CP photo by Sabrina Bodon
Don Block (left) and Gary Singery (right)
Literacy is more than just the ability to read and write. It’s the ability to help a child with their math homework, understand a doctor’s prescription and fill out government forms.
For the past 35 years, the Greater Pittsburgh Literacy Council has provided the Pittsburgh region with free educational programming and workplace resources. On May 2, the GPLC rebranded as Literacy Pittsburgh
with hopes to better market its services and reach a wider audience.
“Our new brand and name is more inclusive and more encompassing of what we’re already doing,” said Literacy Pittsburgh Board of Directors President Gary Singery at the press conference. “We’re far more than an adult education program.”
Literacy Pittsburgh hosts General Equivalency Diploma (GED) tutoring, English as a Second Language
classes and offers immigration and refugee
support, among other programs. Last year, volunteers helped more than 4,500 families in the region, according to Literacy Pittsburgh Executive Director Don Block.
Block estimates that the number of people in Allegheny County who need basic literacy services exceeds 126,000 people, about the number of seats found in PNC Park, PPG Paints Arena and Heinz Field combined.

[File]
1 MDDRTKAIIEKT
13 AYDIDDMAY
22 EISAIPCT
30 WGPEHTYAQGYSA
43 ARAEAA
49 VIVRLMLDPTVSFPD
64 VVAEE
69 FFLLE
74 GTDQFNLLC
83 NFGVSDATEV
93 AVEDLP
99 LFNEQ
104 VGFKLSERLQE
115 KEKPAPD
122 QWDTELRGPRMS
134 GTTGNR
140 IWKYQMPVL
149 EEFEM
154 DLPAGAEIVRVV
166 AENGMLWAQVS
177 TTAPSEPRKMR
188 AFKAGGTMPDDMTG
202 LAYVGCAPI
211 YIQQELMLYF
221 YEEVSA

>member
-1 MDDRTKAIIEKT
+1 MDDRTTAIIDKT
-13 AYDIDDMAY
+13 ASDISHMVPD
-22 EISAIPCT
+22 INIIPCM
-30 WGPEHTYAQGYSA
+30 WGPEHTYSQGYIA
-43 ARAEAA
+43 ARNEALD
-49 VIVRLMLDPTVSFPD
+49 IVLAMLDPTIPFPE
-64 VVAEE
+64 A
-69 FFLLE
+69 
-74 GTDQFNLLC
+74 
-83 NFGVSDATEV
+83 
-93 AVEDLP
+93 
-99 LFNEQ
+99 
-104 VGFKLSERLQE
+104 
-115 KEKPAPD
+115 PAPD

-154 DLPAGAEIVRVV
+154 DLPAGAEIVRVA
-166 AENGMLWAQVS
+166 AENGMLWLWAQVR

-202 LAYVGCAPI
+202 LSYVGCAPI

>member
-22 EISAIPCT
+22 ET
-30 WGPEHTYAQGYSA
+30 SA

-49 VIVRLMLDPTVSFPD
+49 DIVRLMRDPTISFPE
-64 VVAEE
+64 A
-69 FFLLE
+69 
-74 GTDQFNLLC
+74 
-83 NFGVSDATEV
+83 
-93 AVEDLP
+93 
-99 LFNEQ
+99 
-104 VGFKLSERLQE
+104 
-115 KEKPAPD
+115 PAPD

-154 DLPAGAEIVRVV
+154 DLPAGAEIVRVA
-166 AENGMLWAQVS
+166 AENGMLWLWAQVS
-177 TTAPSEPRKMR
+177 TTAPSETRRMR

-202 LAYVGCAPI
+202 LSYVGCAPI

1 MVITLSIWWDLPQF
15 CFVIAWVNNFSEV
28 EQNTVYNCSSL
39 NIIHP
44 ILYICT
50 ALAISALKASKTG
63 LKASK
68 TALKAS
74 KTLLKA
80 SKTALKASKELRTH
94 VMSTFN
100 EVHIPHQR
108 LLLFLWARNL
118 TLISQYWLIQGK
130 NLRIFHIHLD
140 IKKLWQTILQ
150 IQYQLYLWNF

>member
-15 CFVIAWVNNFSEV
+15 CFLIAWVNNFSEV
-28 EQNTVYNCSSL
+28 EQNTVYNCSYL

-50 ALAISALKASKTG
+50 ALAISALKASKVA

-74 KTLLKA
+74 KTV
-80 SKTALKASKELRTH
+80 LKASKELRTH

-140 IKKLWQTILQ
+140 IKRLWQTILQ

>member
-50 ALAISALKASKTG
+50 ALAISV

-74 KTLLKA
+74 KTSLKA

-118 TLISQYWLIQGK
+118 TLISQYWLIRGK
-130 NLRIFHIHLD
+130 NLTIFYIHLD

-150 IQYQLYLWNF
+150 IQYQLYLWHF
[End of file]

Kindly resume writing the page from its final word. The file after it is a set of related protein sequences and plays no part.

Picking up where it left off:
“If you put all of those seats together, that still doesn’t reach the number of people in Allegheny County who need our services,” Block said. “Everyday about 5-10 more [residents] call and say they need help.”
In the last year, 184 people who were unemployed before becoming students found employment following programs provided by Literacy Pittsburgh, according to Block.
Former student Nate Bashioum came to the GPLC
in his twenties after dropping out of high school. With the help of tutoring and volunteers, he went on to earn his GED, an associate degree in business from the Community College of Allegheny County and later this month, he will graduate from Carlow University.
“I’m excited to see what the future holds for a new Literacy Pittsburgh,” Bashioum said at the rebranding ceremony on May 2. “Getting my GED was the end of a long road for me and all my tutors were with me every step of the way.”
The rebranding has been more than two years in the making, according to Block. In 2015, the GPLC reached out to an outside firm to discuss its brand. After an audit, the firm described the name and logo as “tired.” By rebranding, Literacy Pittsburgh hopes to add a refreshing name and look to attract new students.
“I think people are really beginning to understand the broad range of our services,” Block said. “It’s more than just reading and writing, it’s understanding.”